AAS 196th Meeting, June 2000
Session 23. Next Generation Space Telescope
Topical Session Oral, Tuesday, June 6, 2000, 8:30-10:00am, 10:45am-12:30pm, Highland B/J

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[23.04] Silicon Micromirrors for the Next Generation Space Telescope

E. J. Garcia, C. A. Nichols (Sandia National Laboratories)

This paper describes how advanced surface micromachining (SMM) technology is being used to develop prototype cryogenic micromirror arrays for evaluation as an instrument optical component for the NGST. SMM devices use fabrication processes adapted from integrated circuit manufacturing to build microscopic-sized electromechanical devices from polycrystalline silicon. Because these devices can be batch fabricated thousands or even millions of devices can be fabricated on a single wafer at costs many orders of magnitude less than conventionally fabricated devices. When used as a spectrograph reflective slit mask, these arrays can yield a factor of ~1000 reduction in mass and power over, traditional motor-driven slit wheels used on HST instruments. In the case of NGST, a factor of 100 improvement in efficiency relative to traditional instrument designs has been estimated.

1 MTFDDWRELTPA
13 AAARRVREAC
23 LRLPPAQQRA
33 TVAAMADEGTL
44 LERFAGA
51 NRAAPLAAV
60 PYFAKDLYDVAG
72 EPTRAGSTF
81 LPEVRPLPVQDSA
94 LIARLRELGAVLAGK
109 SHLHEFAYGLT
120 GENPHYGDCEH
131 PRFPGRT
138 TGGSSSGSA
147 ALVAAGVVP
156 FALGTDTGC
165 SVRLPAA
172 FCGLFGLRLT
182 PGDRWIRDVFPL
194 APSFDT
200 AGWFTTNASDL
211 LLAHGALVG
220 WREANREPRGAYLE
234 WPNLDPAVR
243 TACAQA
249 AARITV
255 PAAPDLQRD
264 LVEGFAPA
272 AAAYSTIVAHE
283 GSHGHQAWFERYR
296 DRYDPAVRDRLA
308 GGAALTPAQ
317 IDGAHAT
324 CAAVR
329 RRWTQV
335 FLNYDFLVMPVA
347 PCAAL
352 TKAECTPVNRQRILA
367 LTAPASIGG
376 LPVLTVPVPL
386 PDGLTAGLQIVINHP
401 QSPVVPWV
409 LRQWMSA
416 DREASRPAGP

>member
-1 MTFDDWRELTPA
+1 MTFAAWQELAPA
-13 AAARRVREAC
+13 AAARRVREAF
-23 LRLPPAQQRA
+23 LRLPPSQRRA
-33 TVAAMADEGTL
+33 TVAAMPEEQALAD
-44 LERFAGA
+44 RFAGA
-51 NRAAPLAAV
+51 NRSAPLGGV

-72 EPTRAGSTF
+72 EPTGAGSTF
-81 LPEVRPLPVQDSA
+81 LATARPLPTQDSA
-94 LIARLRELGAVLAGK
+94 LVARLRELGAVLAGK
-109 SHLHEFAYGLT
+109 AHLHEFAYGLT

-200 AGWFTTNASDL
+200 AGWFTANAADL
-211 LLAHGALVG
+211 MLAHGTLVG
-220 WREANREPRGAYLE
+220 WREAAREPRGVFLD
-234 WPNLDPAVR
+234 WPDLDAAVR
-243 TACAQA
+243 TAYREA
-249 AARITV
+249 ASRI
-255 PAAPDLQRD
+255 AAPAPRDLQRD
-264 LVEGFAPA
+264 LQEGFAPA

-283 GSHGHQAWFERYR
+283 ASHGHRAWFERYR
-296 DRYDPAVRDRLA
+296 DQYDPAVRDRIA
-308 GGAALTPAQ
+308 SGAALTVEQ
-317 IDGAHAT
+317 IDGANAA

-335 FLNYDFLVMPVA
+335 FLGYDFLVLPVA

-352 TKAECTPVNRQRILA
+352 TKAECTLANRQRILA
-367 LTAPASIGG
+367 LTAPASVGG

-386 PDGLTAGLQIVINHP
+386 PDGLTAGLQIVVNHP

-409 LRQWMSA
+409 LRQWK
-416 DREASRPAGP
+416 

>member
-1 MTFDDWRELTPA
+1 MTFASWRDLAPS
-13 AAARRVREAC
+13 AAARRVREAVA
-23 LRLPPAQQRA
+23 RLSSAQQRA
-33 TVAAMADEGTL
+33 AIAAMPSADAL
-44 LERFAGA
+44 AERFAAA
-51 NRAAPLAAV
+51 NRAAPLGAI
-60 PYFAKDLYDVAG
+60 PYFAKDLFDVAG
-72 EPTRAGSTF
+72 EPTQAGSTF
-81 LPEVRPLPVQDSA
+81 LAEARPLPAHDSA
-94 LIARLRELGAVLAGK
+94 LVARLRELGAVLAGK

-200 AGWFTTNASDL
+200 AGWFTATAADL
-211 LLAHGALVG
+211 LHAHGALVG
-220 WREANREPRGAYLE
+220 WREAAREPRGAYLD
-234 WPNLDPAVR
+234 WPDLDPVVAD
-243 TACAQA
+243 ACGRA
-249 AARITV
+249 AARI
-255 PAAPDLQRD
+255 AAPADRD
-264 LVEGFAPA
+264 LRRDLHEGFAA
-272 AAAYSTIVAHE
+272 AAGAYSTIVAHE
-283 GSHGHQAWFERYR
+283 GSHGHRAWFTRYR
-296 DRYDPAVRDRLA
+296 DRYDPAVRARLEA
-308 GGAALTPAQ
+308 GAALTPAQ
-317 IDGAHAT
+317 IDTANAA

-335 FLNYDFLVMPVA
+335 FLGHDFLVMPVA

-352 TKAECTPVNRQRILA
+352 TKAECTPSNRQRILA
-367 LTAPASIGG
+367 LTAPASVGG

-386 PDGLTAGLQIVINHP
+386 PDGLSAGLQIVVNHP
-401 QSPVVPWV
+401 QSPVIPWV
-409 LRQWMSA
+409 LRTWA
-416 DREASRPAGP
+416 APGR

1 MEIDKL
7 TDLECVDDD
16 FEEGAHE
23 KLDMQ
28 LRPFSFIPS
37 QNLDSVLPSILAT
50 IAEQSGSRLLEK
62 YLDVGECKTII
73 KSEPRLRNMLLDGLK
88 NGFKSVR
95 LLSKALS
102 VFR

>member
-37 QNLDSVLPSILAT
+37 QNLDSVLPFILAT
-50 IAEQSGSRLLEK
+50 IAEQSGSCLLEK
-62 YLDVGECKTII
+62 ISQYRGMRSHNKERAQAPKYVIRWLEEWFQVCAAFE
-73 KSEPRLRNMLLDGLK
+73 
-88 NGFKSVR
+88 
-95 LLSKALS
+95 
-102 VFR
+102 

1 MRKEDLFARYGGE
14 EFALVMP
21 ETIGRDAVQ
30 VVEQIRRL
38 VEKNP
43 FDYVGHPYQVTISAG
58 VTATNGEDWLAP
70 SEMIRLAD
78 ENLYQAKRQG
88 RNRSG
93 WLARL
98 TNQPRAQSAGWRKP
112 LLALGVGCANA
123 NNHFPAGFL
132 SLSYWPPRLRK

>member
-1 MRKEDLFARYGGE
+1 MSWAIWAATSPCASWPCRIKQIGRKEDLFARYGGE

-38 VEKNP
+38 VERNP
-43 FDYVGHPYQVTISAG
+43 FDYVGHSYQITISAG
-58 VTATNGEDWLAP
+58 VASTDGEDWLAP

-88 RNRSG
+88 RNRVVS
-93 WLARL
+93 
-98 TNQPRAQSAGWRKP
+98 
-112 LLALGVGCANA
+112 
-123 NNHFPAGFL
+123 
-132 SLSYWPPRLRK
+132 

Prototype micromirror arrays with 100-micron pixels in formats scalable to 2048 x 2048 assemblies have been successfully fabricated and tested. These mirrors were designed to tilt to an angle of 10 degrees, which is large for this type of design. The use of a novel tilting scheme to attain such a large angle overcomes the original problem of spacer layer thickness used in the fabrication process, which limited the maximum rotation angles that earlier designs could attain. The micromirror, which consists of a top mirror surface, a mirror suspension, and an electrostatic actuation mechanism, was successfully fabricated in our multi-layer polycrystalline silicon MEMS process. Test results demonstrated micromirror actuation at 35 volts. The design and testing of a typical mirror and how the process is used to create the desired structures is described and illustrated.

Sandia is a multiprogram laboratory operated by Sandia Corporation, a Lockheed Martin Company, for the United States Department of Energy under Contract DE-AC04-94AL85000.

If you would like more information about this abstract, please follow the link to http://www.sandia.gov/media/NewsRel/NR1999/space.htm. This link was provided by the author. When you follow it, you will leave the Web site for this meeting; to return, you should use the Back comand on your browser.

The author(s) of this abstract have provided an email address for comments about the abstract: ejgarci@sandia.gov

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